Just discovered another A to Z blogger who shared her family's story on December 7th and December 8th, 1941

Aloha and mahalo for reading!

If you are commenting from the 
A to Z challenge, please include a link. 

I'm doing my best to keep up with commenting, but do sometimes get behind. Mahalo for understanding!



   

9 comments:

  1. I already told you I loved your blog, but I am telling you again! xxx

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  2. Great choice for the letter P.

    Lee

    An A to Z Co-Host

    Tossing It Out

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  3. Another informative and thought-provoking post!

    Oddly enough, like you, I was once wrongly mistaken for being Japanese. It's a long story, but the gist was that an angry man on the street shrieked, "Get out of my way, you Jap!" I was so taken aback...

    On a more serious note, I'm really glad to hear about the "no hate in the 808" motto. It should be that way everywhere!

    Tui, from A to Z
    Twitter: @mentalmosaic
    blog: Tui Snider's Texas, Travel, Photos & Reviews

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  4. The attack on Pearl Harbor was a dramatic, earth-shattering event in world history that changed everything. I'm very sorry to hear about the unfortunate event in the cafeteria. It sounds like overall people are getting along now. No hate in the 808.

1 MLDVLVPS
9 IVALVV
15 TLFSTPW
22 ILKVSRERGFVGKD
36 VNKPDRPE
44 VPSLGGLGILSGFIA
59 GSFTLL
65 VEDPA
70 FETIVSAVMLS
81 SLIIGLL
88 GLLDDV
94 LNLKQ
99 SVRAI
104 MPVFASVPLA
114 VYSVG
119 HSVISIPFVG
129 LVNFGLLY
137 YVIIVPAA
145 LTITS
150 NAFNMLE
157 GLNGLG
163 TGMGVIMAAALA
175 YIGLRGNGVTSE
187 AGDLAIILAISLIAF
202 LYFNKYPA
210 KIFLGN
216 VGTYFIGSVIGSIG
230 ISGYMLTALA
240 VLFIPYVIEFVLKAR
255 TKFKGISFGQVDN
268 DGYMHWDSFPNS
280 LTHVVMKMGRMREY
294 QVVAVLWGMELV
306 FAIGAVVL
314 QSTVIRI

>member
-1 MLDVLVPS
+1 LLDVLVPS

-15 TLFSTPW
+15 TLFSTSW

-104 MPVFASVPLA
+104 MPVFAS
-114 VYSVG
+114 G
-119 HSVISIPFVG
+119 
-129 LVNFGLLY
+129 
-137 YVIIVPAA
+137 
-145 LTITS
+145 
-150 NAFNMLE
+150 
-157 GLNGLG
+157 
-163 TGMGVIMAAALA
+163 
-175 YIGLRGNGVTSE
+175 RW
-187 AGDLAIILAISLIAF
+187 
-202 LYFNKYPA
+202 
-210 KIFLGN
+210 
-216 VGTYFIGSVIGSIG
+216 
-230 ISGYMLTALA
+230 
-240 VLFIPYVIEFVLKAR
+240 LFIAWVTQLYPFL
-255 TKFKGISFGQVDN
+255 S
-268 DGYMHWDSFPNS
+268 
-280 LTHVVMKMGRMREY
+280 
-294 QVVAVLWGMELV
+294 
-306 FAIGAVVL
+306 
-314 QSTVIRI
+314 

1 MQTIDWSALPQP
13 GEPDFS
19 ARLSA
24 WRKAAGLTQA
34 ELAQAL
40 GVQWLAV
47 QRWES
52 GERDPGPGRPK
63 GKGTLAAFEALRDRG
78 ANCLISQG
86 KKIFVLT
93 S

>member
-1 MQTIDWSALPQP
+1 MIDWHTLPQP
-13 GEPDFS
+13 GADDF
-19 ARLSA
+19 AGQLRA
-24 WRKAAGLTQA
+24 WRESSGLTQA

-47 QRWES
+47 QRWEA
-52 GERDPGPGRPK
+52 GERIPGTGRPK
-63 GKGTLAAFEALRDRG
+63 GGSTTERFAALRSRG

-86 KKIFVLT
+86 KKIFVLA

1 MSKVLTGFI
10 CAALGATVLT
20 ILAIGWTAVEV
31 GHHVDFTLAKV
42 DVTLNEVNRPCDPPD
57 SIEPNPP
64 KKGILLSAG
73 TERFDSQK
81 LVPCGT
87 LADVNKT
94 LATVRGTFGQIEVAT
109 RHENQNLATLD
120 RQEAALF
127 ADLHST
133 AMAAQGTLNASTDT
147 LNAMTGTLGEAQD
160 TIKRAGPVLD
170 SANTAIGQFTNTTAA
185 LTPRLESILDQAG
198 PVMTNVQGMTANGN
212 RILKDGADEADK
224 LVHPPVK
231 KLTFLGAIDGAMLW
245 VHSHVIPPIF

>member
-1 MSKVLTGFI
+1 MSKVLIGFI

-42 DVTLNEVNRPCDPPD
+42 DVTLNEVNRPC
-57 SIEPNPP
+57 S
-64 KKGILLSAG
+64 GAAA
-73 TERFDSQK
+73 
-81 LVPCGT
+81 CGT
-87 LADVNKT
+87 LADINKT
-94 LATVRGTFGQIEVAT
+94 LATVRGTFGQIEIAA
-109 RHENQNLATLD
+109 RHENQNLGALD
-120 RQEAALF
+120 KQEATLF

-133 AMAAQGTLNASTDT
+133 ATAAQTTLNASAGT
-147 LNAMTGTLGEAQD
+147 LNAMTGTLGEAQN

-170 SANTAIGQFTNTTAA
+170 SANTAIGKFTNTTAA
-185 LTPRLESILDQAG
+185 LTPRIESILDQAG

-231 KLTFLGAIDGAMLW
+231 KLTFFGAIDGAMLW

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  5. A strong historical event. A great post.


    Hawaii is a place I would love to visit and I hope I can one day. You have a new follower from the A to Z challenge!

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  6. Wow! I can comment!
    Pearl Harbour is a place that will go down in history. There was a lot of anti-japanese sentiment here after the war as well, but thankfully it is fading.

    Rinelle Grey

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  7. Mahalo Rebecca...I'm just now finding your blog, http://rebeccabradleycrime.com. Cool! Yes, would love for you to come to Hawaii (and for anyone who wants to...) Plus I'd like to do more travel within Hawaii and outside of Hawaii too.

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  8. Mahalo Arlee, for commenting and for hosting!

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  9. Susan Echaore-McDavidApril 30, 2013 at 5:33 PM

    Courtney, thanks for linking my post to yours. That's an honor.

    I had no idea there was a strong anti-Japanese sentiment during WWII in Hawaii. I'm curious about the internment camps. On the mainland, they were placed in very desolate parts of the country. War is such a horrible thing. I'm so glad that I have not had to experience it first hand.

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Comments are important to me, so mahalo for adding a comment! I will try to follow up when I receive one.